Schools, courts canceled as sub-zero temperature grips Pittsburgh area
January 7, 2014 12:04 AM
The Pittsburgh skyline early this morning reflects in a frigid Monongahela River as seen from Riverfront Park on the South Side.
People line up last night in front of the Smithfield United Church waiting for a shelter to open because of the extreme cold temperatures.
Ralph Colaizzi waits Monday along Stanwix Street for his bus home to McKees Rocks.
This map from AccuWeather shows that much of the eastern part of the country is due for biting cold Monday evening into Tuesday morning.
Liz Thompson, who first gave her city of residence as St. Louis before quickly amending it to say that she now lives in Pittsburgh, tries to keep warm Monday while waiting for a bus on the Boulevard of the Allies as the temperatures dropped below eight degrees at 4:50 p.m.
This story was written by Jon Schmitz and Lexi Belculfine, based on their reporting and the reporting of Lauren Lindstrom, Andrew McGill, Eleanor Chute, Mary Niederberger, Bill Schackner and Pete Zapadka.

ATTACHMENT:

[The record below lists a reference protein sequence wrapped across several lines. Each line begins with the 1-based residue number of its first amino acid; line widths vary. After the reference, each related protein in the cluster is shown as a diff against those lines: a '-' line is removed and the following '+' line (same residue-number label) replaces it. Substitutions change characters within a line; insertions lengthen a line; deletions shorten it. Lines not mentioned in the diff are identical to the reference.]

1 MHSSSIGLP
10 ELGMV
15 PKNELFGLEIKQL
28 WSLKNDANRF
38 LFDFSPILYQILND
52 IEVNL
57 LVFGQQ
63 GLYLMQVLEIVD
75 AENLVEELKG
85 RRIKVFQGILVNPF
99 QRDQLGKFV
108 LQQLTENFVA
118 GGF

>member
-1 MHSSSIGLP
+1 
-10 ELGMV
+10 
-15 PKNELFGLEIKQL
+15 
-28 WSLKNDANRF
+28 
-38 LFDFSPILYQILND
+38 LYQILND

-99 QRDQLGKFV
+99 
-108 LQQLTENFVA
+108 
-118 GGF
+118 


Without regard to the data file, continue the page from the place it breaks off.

The coldest weather of the winter season brought much of Western Pennsylvania to a standstill today as school districts canceled classes, some government offices were closed and officials encouraged people to stay inside.
"I can't stress enough the danger that is bearing down on our city," Pittsburgh Public Safety director Michael Huss said Monday.
Pittsburghers bundling up to fight cold
Pittsburgh residents were wearing layered clothing, scarves and more to fend off the morning's below-zero temperatures. (Video by Nate Guidry; 1/7/2014)
A forecast overnight low of minus 11 degrees would be the coldest temperature recorded here since the mercury bottomed at 22 below zero on Jan. 19, 1994, according to National Weather Service data.
A wind chill warning remained in effect for Western Pennsylvania until 10 a.m. Wednesday. Today's forecast high of 2 degrees was expected to be followed by a low near zero tonight.